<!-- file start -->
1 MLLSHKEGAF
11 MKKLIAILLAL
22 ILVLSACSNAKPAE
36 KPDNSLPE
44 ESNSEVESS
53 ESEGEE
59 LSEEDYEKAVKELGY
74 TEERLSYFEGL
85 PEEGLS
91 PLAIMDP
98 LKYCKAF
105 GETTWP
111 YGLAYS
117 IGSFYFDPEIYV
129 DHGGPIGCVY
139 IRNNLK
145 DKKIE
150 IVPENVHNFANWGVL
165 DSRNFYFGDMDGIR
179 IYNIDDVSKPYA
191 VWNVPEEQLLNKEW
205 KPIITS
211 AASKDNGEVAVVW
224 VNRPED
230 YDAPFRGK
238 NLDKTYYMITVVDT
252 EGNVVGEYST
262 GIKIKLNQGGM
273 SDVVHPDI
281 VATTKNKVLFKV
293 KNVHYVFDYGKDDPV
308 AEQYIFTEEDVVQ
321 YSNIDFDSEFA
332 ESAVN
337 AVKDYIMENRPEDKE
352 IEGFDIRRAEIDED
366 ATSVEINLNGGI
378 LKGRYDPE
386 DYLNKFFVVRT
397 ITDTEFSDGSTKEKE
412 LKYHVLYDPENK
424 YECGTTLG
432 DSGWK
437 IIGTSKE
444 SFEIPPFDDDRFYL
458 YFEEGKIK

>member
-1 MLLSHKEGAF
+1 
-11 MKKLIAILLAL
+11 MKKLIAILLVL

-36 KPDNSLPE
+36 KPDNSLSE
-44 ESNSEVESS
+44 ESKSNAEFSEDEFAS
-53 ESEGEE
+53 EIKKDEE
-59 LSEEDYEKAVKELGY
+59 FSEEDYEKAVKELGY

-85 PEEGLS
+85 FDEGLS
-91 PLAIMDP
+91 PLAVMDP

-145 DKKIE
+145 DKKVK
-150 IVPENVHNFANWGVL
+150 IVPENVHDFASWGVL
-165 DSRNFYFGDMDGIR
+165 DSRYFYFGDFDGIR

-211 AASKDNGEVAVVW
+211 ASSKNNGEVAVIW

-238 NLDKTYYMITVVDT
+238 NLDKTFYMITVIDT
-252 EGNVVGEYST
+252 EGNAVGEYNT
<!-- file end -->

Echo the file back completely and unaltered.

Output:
1 MLLSHKEGAF
11 MKKLIAILLAL
22 ILVLSACSNAKPAE
36 KPDNSLPE
44 ESNSEVESS
53 ESEGEE
59 LSEEDYEKAVKELGY
74 TEERLSYFEGL
85 PEEGLS
91 PLAIMDP
98 LKYCKAF
105 GETTWP
111 YGLAYS
117 IGSFYFDPEIYV
129 DHGGPIGCVY
139 IRNNLK
145 DKKIE
150 IVPENVHNFANWGVL
165 DSRNFYFGDMDGIR
179 IYNIDDVSKPYA
191 VWNVPEEQLLNKEW
205 KPIITS
211 AASKDNGEVAVVW
224 VNRPED
230 YDAPFRGK
238 NLDKTYYMITVVDT
252 EGNVVGEYST
262 GIKIKLNQGGM
273 SDVVHPDI
281 VATTKNKVLFKV
293 KNVHYVFDYGKDDPV
308 AEQYIFTEEDVVQ
321 YSNIDFDSEFA
332 ESAVN
337 AVKDYIMENRPEDKE
352 IEGFDIRRAEIDED
366 ATSVEINLNGGI
378 LKGRYDPE
386 DYLNKFFVVRT
397 ITDTEFSDGSTKEKE
412 LKYHVLYDPENK
424 YECGTTLG
432 DSGWK
437 IIGTSKE
444 SFEIPPFDDDRFYL
458 YFEEGKIK

>member
-1 MLLSHKEGAF
+1 
-11 MKKLIAILLAL
+11 MKKLIAILLVL

-36 KPDNSLPE
+36 KPDNSLSE
-44 ESNSEVESS
+44 ESKSNAEFSEDEFAS
-53 ESEGEE
+53 EIKKDEE
-59 LSEEDYEKAVKELGY
+59 FSEEDYEKAVKELGY

-85 PEEGLS
+85 FDEGLS
-91 PLAIMDP
+91 PLAVMDP

-145 DKKIE
+145 DKKVK
-150 IVPENVHNFANWGVL
+150 IVPENVHDFASWGVL
-165 DSRNFYFGDMDGIR
+165 DSRYFYFGDFDGIR

-211 AASKDNGEVAVVW
+211 ASSKNNGEVAVIW

-238 NLDKTYYMITVVDT
+238 NLDKTFYMITVIDT
-252 EGNVVGEYST
+252 EGNAVGEYNT